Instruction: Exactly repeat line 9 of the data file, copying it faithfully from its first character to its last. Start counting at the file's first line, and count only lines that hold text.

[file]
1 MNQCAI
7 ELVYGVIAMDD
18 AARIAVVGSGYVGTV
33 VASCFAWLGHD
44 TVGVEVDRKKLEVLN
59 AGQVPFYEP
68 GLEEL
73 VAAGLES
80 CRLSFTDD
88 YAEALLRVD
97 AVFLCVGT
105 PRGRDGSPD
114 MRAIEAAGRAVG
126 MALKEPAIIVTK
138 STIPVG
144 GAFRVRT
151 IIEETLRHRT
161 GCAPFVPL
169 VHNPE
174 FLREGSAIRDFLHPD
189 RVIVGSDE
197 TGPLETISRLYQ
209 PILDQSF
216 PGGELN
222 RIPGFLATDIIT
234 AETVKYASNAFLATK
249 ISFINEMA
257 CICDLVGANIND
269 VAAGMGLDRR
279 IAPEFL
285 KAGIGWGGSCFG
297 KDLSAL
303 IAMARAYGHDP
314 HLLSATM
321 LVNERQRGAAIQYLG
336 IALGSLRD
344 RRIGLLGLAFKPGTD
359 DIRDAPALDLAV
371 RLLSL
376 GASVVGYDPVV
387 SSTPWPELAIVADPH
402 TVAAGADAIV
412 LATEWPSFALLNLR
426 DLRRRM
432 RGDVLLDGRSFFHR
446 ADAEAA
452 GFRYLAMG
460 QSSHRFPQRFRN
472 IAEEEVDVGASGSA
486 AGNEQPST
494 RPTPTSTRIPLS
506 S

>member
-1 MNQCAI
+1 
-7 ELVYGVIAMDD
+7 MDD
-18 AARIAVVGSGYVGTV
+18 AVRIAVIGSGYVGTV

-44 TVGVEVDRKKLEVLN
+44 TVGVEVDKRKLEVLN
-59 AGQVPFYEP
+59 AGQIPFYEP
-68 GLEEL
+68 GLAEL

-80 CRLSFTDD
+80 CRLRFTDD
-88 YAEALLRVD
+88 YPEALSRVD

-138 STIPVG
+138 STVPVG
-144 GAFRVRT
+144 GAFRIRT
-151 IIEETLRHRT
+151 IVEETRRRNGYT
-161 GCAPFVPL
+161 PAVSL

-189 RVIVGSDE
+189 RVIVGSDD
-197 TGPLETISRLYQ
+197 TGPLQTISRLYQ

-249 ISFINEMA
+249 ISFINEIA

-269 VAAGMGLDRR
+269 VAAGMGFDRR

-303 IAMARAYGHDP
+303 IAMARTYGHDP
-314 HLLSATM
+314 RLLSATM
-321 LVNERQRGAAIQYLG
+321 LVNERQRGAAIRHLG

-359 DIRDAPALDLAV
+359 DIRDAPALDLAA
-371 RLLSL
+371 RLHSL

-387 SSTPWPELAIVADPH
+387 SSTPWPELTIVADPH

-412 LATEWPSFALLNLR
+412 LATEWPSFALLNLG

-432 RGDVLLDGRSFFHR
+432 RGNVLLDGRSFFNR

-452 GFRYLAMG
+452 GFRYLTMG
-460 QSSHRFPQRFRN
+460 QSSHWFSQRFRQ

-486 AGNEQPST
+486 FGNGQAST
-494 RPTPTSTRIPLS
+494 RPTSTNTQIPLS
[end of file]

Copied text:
80 CRLSFTDD